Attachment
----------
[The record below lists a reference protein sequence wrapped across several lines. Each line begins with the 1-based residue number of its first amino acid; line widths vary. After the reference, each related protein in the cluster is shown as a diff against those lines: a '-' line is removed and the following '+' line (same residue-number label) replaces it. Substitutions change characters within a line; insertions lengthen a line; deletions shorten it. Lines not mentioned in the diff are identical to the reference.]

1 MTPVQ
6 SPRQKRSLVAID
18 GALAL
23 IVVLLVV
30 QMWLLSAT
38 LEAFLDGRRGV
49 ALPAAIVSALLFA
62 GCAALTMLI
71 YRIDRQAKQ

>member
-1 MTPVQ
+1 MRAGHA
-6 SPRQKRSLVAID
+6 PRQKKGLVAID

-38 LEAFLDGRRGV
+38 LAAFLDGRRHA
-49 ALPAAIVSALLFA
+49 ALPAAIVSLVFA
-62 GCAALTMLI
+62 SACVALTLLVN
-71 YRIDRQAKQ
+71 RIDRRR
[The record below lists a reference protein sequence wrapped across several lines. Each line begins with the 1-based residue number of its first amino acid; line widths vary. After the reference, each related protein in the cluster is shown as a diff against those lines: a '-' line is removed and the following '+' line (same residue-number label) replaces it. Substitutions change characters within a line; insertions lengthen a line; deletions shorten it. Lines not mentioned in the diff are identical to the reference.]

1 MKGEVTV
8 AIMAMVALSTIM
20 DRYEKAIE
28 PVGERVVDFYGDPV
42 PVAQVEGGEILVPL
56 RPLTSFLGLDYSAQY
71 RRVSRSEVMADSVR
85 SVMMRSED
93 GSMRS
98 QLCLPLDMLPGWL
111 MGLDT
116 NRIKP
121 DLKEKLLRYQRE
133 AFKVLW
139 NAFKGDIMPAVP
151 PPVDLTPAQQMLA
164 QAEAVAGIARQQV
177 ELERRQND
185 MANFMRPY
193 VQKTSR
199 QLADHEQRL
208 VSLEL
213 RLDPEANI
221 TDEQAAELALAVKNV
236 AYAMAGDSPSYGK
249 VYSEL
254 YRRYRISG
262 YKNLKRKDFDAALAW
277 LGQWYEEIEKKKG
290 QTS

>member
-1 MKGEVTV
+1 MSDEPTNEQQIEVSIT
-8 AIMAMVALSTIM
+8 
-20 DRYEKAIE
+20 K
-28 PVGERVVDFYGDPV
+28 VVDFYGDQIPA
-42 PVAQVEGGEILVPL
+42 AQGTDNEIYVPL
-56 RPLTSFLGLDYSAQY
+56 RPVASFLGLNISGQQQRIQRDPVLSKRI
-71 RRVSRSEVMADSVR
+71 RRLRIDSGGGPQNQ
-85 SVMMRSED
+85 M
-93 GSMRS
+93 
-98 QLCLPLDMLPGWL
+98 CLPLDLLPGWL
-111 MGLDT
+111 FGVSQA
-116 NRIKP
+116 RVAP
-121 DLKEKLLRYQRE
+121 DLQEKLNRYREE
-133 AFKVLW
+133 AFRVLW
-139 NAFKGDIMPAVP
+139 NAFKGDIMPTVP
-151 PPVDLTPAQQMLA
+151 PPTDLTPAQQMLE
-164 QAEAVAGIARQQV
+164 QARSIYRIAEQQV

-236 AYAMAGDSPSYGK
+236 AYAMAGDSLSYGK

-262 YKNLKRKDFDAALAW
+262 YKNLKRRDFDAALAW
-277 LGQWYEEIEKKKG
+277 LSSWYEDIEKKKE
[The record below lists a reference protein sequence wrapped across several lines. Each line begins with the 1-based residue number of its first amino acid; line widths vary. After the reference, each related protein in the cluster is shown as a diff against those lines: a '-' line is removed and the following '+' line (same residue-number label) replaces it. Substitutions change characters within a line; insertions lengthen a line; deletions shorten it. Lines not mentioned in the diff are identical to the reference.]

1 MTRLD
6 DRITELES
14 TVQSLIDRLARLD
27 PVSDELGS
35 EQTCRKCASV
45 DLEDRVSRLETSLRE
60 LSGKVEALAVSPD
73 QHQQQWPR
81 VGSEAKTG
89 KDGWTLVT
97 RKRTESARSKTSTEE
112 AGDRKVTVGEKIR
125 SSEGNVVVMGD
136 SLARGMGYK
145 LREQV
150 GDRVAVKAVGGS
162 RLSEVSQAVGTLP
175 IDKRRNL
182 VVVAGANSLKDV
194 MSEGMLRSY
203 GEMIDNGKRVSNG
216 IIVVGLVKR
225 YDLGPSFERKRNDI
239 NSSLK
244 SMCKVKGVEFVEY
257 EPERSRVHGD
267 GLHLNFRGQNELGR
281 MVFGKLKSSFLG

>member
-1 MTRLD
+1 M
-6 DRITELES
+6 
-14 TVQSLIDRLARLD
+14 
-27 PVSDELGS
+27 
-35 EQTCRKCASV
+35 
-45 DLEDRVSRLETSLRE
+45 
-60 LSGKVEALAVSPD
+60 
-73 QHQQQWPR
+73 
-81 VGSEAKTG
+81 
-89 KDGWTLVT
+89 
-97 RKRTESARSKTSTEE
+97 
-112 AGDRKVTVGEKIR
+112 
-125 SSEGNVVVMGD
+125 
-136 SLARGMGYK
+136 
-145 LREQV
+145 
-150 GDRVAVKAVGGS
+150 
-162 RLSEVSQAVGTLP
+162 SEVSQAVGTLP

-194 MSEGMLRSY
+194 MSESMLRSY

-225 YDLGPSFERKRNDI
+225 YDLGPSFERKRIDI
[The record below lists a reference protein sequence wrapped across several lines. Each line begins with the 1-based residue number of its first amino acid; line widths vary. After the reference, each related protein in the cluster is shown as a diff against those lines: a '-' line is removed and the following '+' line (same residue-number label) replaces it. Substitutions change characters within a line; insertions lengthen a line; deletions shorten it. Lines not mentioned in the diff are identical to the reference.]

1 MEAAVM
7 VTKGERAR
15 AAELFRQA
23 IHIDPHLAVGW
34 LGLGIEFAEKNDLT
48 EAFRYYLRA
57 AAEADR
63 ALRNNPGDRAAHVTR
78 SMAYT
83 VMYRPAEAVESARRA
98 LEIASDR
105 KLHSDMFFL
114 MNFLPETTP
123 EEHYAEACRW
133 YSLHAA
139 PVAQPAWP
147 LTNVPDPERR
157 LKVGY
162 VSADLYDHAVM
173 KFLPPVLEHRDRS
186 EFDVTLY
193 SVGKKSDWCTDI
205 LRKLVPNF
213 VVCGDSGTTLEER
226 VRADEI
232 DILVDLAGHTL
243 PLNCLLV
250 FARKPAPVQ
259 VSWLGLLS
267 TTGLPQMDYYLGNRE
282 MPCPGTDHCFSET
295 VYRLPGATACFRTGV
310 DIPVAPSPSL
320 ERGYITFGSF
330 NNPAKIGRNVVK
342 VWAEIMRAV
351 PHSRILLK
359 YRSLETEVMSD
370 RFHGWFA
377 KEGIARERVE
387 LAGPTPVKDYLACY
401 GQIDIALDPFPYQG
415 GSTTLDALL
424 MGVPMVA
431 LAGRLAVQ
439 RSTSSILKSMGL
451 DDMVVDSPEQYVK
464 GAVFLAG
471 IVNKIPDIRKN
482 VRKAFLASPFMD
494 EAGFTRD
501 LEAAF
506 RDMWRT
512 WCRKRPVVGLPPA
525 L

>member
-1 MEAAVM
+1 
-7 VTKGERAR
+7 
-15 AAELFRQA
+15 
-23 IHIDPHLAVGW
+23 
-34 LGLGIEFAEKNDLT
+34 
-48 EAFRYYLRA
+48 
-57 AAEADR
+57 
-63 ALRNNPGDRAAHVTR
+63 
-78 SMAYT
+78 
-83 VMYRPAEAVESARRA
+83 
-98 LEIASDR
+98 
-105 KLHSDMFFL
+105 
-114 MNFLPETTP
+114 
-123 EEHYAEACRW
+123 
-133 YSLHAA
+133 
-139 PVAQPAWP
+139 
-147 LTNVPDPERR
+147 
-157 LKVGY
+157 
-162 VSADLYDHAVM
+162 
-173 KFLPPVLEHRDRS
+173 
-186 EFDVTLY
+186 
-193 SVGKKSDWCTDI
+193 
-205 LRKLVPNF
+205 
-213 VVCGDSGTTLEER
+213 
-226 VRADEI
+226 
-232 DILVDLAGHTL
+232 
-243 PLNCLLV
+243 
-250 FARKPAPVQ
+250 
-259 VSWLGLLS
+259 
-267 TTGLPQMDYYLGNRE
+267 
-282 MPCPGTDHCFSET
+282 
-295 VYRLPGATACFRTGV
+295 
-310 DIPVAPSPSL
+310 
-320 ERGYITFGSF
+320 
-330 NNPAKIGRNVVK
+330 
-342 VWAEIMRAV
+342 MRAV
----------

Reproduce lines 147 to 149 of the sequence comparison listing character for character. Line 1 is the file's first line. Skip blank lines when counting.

+97 
-112 AGDRKVTVGEKIR
+112 